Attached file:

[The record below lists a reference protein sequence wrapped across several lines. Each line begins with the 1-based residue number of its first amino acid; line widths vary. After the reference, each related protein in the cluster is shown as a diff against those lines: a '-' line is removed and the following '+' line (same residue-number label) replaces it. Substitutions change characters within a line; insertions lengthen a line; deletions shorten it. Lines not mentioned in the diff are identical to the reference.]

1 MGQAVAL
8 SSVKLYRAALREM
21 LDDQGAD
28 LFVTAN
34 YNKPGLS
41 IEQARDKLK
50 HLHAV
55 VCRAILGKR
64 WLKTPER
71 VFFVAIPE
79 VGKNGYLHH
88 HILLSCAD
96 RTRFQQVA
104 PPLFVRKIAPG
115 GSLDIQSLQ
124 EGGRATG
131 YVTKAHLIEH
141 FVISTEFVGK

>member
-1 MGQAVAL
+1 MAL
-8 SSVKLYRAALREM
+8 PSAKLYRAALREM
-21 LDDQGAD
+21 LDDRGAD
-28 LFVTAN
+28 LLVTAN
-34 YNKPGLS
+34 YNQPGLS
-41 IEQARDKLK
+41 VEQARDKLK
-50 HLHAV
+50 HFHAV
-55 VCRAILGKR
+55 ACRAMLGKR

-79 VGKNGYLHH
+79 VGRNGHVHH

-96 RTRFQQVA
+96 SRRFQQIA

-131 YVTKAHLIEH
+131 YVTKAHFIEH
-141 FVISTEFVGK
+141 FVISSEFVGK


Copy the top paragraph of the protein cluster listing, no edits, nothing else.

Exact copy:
[The record below lists a reference protein sequence wrapped across several lines. Each line begins with the 1-based residue number of its first amino acid; line widths vary. After the reference, each related protein in the cluster is shown as a diff against those lines: a '-' line is removed and the following '+' line (same residue-number label) replaces it. Substitutions change characters within a line; insertions lengthen a line; deletions shorten it. Lines not mentioned in the diff are identical to the reference.]